Though I have never set foot in one, I have always wondered about the viability of Family Dollar
Swimming with all those sharks doesn't sound like a recipe for success, but recent results show that the Family Dollar is doing just fine, even without my family's dollars. For the second quarter, sales rose 11.4% to $1.4 billion, and profits climbed 12%, meaning that the $0.47 per share beat analysts' predictions by the ever-popular penny.
Looking forward to the second half of the year, the firm sees EPS growing by 15%, on the back of a hoped-for 3%-5% rise in same-store sales. That may be wishful thinking, as comps for the latest quarter came in at only 2.2%, which is about half of what creeping competitor Wal-Mart has posted lately.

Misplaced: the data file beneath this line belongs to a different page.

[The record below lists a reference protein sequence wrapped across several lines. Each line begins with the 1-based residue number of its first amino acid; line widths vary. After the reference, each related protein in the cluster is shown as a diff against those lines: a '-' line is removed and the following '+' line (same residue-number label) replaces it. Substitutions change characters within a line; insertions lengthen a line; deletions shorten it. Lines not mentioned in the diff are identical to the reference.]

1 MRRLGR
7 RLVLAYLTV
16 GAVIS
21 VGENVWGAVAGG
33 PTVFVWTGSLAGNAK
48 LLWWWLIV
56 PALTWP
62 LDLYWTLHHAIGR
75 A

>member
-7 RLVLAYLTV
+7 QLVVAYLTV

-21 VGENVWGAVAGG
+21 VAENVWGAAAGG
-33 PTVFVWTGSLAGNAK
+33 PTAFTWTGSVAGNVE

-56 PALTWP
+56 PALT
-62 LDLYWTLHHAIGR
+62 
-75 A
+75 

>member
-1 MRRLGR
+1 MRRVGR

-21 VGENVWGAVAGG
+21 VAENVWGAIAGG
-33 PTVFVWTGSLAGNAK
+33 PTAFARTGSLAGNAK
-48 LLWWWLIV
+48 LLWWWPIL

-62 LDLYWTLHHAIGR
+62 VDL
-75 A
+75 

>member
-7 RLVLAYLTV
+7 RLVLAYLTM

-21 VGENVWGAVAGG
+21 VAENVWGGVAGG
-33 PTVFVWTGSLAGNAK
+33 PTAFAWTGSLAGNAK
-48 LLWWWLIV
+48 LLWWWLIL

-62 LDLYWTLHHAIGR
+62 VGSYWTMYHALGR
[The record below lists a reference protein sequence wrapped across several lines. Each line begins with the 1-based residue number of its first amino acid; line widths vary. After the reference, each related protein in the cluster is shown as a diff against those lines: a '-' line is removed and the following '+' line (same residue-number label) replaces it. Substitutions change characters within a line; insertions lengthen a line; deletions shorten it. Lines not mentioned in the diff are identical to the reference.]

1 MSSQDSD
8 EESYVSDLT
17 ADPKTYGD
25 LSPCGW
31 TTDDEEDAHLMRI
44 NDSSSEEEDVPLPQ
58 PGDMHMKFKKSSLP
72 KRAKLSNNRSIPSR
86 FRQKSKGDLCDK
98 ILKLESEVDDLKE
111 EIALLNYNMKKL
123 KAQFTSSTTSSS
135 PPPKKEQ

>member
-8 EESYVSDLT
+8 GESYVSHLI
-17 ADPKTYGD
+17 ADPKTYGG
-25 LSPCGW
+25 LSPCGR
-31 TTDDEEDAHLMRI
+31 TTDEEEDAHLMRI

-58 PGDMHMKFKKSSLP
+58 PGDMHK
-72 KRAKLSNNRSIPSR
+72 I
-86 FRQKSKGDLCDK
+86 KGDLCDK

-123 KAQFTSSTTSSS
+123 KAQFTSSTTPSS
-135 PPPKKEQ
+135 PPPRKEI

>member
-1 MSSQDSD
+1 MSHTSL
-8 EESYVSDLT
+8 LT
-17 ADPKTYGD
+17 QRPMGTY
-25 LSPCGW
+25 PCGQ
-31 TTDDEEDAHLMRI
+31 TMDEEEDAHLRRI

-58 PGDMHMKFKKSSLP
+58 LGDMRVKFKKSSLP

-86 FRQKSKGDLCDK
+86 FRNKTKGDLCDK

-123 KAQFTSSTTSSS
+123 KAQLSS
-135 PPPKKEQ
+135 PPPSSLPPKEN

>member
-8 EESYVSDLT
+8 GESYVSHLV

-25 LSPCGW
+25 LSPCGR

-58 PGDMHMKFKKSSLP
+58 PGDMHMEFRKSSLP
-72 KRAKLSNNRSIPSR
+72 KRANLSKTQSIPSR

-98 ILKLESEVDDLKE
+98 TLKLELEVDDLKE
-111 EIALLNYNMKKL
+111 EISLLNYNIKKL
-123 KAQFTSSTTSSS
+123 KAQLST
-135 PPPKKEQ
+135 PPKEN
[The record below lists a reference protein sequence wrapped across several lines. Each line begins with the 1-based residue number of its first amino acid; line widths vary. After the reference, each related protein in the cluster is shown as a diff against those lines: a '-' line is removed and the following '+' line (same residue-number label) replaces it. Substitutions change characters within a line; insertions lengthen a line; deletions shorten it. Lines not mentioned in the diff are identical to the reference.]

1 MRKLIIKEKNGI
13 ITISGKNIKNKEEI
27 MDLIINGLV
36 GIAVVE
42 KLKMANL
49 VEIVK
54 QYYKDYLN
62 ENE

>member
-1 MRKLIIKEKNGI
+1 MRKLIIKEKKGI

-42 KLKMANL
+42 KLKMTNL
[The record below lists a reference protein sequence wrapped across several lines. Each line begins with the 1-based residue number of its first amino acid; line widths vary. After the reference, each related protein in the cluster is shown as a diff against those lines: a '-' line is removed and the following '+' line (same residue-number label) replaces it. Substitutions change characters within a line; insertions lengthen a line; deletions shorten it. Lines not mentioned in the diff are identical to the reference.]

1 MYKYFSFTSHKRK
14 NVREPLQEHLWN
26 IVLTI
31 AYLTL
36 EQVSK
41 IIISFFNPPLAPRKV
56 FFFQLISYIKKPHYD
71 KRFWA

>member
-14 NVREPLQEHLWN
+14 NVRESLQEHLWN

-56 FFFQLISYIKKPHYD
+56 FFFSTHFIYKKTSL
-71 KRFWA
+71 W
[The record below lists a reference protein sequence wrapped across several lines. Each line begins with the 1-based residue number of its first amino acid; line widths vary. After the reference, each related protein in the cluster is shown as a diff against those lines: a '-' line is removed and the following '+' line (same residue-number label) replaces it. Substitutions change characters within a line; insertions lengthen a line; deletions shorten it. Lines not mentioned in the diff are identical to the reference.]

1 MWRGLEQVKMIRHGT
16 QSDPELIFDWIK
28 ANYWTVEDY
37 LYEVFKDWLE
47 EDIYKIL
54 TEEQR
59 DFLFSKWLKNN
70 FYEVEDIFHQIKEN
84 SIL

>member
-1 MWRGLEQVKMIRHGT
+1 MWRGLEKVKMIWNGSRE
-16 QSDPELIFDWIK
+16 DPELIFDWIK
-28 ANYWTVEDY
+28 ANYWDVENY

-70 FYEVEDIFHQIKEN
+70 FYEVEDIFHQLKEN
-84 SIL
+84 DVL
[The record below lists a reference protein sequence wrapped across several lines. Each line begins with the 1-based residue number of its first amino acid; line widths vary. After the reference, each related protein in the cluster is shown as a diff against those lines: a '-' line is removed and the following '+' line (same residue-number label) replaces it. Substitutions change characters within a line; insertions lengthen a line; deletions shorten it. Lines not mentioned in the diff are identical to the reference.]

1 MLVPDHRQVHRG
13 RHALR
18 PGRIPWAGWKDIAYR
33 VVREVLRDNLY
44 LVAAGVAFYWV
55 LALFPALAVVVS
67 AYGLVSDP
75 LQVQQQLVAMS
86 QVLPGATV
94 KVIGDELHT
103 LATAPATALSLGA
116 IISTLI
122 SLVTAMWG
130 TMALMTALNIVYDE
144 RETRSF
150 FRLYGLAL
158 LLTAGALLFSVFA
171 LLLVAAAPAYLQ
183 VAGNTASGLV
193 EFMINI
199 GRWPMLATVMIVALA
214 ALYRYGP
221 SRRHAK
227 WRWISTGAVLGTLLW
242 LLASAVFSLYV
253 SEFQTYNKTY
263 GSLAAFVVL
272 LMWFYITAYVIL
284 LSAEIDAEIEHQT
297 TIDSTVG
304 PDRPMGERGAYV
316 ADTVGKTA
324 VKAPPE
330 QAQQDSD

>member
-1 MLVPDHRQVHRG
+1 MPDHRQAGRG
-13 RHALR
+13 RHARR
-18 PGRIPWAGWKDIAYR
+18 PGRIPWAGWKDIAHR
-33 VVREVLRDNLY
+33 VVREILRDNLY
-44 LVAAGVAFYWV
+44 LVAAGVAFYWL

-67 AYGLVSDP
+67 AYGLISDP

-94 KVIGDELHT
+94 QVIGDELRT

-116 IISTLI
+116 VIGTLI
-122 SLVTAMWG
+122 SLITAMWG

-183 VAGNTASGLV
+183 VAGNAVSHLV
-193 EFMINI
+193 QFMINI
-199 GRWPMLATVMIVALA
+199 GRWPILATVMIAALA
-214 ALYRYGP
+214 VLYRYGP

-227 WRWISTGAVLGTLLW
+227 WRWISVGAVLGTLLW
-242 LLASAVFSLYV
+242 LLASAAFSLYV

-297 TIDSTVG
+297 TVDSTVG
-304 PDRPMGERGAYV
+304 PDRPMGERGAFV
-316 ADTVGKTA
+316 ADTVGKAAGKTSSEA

Investors seem to have curbed their enthusiasm for the shares, as the stock has been sliding back toward its 52-week low of around $30. That still looks a little rich. Sure, Family Dollar has a clean balance sheet and higher gross margins than most of its competitors, but with revenue increases built primarily on new stores, you have to wonder just how far it can expand.
Management has recently highlighted a new store-opening strategy that will shift emphasis from urban areas to small and mid-sized towns. Sounds like Wal-Mart's turf to me. Investors will want to keep an eye open to make sure that Family Dollar's plans for growth aren't trimmed by the world's toughest competitor.
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